Jean Baptiste Camille Corot
French landscape painter Jean Baptiste Camille Corot is one of the most significant artists of the entire modern era. His artistic style and way of painting inspired generations of painters and proved to be the cornerstone on which the artist movements of Impressionism and Expressionism would be based.
Like many artists throughout history, Jean Baptiste’s greatness wasn’t fully realized until after his death. However, many famous painters such as Claude Monet and Pablo Picasso credited Jean Baptiste Camille Corot’s painting style as having a major influence on their respective styles.
Jean Baptiste’s art is a mixture of traditional ideals and modern ideas, with many seeing his artwork as the bridge between the two worlds. The following is a presentation of some of Jean Baptiste Corot’s famous paintings and the techniques and tricks he used to create them. Let’s get started.
Venise, La Piazetta (1834)
Famous Jean Baptiste painter began his painting career deeply rooted in the Classical modalities of Realism. Corot studied all the great Neoclassical landscape works and the great biblical and mythological motifs. As a result, much of his early artwork is composed entirely of traditional tropes.
Jean Baptiste’s Venice paintings perfectly illustrate his early, more traditional painting style. Venise, La Piazetta, and Morning in Venice, two paintings Baptiste produced during his first trip to the area, are about as Neo-Classical as it gets.
Neo-Classical landscape painters often painted important cultural and historical sites. The Frenchman followed this trend closely in some of his earlier work; however, where Corot began deviating from the classical style was his move towards Realism, leading to the next evolution of his style.
Villa D’Avray (1840)
As time went on, Jean Baptiste began moving further and further away from Neo-Classicism and more towards the avenue of Realism. He was moved by the beautiful landscape works of the great Realist masters such as John Constable and J.M.W Turner and wished to emulate their style.
Consequently, the focus of Jean Baptiste Camille’s art during this time switched predominantly to the topic of nature. Of course, nature continued to be a topic of inspiration for Corot throughout his career. However, it is during the period that it is featured most heavily.
In the Ville D’Avray, the tone, color palette, and composition are all based on Realism, and it is most likely that Jean Baptiste painted the piece in a Plein-air fashion, meaning that he painted it on-site instead of in a studio. However, despite being created in the vein of Realism, hints of the foundations of Impressionism can already be seen.
A Gust of Wind (1861)
By 1860, Corot had begun leaning more and more into an Impressionist style of painting. In essence, Impressionism is all about the emotion the painting emanates and, ultimately, the impression it leaves on you, the viewer, afterward.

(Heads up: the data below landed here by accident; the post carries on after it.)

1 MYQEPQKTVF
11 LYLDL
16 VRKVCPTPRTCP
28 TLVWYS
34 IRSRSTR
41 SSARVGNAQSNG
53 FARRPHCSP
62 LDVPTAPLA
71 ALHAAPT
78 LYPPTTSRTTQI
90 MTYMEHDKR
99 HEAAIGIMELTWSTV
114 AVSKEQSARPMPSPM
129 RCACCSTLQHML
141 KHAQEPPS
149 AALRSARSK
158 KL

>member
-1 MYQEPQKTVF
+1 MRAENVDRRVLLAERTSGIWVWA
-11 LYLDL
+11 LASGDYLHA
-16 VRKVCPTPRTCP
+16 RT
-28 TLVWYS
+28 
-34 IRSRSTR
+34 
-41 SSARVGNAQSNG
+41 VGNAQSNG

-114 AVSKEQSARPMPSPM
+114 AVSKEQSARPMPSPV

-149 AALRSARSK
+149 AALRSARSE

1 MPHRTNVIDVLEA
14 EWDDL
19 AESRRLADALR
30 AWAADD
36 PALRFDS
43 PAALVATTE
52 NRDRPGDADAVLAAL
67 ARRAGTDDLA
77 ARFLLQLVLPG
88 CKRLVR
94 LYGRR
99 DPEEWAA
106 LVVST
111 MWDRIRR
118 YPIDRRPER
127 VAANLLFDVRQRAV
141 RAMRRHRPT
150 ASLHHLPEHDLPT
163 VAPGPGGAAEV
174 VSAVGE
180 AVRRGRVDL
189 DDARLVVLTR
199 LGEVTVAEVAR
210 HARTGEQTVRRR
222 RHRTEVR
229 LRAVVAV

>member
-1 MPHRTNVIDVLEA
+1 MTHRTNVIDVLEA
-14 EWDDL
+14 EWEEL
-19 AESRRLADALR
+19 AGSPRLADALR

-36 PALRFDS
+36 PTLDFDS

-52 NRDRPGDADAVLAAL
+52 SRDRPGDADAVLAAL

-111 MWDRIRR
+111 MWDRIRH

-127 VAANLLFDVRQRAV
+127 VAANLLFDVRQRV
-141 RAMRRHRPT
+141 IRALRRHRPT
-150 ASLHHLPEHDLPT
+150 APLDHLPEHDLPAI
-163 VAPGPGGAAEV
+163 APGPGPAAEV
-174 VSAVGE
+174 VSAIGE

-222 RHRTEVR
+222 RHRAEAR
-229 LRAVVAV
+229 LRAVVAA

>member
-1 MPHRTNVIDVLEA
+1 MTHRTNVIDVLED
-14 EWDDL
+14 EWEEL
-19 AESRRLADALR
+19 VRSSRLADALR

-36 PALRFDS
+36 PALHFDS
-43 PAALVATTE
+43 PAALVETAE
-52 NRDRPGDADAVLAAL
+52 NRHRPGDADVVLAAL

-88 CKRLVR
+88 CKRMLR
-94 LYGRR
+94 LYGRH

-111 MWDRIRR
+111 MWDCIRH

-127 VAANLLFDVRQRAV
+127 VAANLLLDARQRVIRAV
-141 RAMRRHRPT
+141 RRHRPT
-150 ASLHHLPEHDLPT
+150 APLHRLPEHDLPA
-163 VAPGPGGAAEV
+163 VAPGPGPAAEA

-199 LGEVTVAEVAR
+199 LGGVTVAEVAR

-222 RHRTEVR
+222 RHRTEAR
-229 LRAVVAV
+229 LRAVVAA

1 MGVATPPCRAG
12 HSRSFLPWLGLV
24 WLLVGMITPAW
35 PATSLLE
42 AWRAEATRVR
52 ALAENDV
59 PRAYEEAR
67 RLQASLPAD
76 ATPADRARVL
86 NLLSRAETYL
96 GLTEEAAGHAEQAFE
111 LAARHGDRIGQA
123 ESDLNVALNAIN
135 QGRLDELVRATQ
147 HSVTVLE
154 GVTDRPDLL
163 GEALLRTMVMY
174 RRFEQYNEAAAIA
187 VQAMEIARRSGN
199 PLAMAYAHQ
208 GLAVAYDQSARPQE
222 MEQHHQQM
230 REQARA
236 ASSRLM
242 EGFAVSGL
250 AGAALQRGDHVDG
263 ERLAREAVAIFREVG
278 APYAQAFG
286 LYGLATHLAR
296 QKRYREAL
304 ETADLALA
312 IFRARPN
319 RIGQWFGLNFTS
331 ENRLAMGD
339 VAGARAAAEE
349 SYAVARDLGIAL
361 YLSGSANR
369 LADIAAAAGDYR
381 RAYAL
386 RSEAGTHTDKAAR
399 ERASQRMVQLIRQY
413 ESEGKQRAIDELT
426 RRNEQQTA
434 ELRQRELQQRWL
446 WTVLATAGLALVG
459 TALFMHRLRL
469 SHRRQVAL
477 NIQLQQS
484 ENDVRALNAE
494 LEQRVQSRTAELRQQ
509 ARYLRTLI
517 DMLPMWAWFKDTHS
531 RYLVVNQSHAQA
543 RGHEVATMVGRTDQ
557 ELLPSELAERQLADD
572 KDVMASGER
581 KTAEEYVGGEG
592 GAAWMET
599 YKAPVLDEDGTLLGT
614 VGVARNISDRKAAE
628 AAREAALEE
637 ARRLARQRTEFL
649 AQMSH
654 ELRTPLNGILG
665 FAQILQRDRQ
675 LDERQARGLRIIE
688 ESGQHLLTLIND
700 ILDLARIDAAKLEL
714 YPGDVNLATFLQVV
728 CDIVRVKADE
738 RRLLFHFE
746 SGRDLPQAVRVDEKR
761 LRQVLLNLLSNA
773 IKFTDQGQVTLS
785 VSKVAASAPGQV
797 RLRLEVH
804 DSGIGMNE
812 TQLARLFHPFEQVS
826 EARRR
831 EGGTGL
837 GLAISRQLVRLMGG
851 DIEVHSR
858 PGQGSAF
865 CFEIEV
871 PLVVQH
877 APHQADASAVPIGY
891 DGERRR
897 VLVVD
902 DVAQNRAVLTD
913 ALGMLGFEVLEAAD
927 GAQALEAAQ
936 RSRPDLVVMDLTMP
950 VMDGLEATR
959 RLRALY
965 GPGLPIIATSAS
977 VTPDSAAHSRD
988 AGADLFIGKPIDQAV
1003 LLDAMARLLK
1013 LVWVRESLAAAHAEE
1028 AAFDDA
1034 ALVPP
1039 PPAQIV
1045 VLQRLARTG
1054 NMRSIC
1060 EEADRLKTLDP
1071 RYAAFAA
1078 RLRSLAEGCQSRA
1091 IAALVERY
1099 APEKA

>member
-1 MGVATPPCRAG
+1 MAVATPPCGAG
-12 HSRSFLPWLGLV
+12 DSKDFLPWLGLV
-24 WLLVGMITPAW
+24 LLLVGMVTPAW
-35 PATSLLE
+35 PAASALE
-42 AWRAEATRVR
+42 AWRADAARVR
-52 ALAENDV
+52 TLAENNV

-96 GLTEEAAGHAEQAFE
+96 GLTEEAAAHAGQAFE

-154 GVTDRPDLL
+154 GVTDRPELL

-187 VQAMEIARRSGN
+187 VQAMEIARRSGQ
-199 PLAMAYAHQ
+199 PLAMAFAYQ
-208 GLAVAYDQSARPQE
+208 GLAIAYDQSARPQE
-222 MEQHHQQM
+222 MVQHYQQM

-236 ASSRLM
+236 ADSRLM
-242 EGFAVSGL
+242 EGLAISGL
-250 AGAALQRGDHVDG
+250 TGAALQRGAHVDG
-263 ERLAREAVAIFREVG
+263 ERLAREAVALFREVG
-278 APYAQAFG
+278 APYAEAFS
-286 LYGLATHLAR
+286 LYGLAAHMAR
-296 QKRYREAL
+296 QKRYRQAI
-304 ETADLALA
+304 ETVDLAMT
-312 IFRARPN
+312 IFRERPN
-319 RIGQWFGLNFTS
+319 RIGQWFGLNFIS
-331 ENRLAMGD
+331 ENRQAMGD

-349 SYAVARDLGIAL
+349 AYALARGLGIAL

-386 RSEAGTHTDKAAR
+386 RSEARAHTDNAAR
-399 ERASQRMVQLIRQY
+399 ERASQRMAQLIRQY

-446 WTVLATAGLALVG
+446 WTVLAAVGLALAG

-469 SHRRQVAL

For the Impressionist painter, true artistic expression is all about emotion and substance over the subject. Therefore, the impressionist painter does not wish to simply recreate the scene in which they are painting but rather to express the mood and feel the scene invokes and inspires. This Impressionist mindset is clearly evident in Jean Baptiste’s painting A Gust of Wind.
Corot focused on the mood of the sky over a wholly realistic depiction, and what stands out the most in this piece is the feeling of the wind against the trees about the traveling figure in the foreground. This painting can be seen as one of the finest and earliest examples of an Impressionist painting.
A Girl Reading (1869)
Besides being known for his fantastic landscape paintings, Jean Baptiste Corot was also an astute master of figure painting. A figure painting is a term used in fine art where the main topic of the painting is that of a human figure or figure.
This is also a topic of art that can trace its roots back to the ancient world. For Jean Baptiste’s art, though, the subject, like his landscape work, became more about the feelings behind the painting and the nuisance of emotions.
A Girl Reading is a subject that Corot repeatedly studied and painted, which involved a girl reading as its centerpiece. Of all his similar paintings, this is the only one Corot is said to have ever exhibited publicly and is by far the most romantic and expressive of the bunch.
A Wounded Eurydice (1870)
Another aspect taken from a classical painting that greatly influenced Corot’s style and remained in his repertoire despite his many evolutions as a painter was the topic of myth. Many classical and traditional paintings involved cultural fables, legends, and myths of the old.
In fact, for many years, myths were one of the most popular subjects a painter could work from. For Corot, it was also a subject of inspiration and fascination, and he dedicated many paintings to the topic of myth.
In Eurydice’s wound, there is a balanced combination of Corot’s three favorite topics at work, a woman, a landscape, and a classic tale. In the Greek myth of Eurydice, she is bitten by a snake and dies, only to be brought back to life. It is loaded with symbolic and religious ideas, such as the symbol of the snake and resurrection. For Corot, it symbolizes the full circle of his career and often appears on lists of his greatest paintings.
Jean Baptiste’s story as an artist is one of many changes and evolutions. The beauty of his art was the from the beginning and only grew greater over time. He may not be seen as one of the most famous painters, but he is undoubtedly one of the best and most important of them all.